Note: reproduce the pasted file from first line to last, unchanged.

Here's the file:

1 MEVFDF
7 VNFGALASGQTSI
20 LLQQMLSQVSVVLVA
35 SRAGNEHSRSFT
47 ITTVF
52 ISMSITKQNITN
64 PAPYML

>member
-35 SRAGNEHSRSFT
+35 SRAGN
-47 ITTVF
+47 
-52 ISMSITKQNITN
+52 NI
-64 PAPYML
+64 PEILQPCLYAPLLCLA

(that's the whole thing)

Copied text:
1 MEVFDF
7 VNFGALASGQTSI
20 LLQQMLSQVSVVLVA
35 SRAGNEHSRSFT
47 ITTVF
52 ISMSITKQNITN
64 PAPYML

>member
-35 SRAGNEHSRSFT
+35 SRAGN
-47 ITTVF
+47 
-52 ISMSITKQNITN
+52 NI
-64 PAPYML
+64 PEILQPCLYAPLLCLA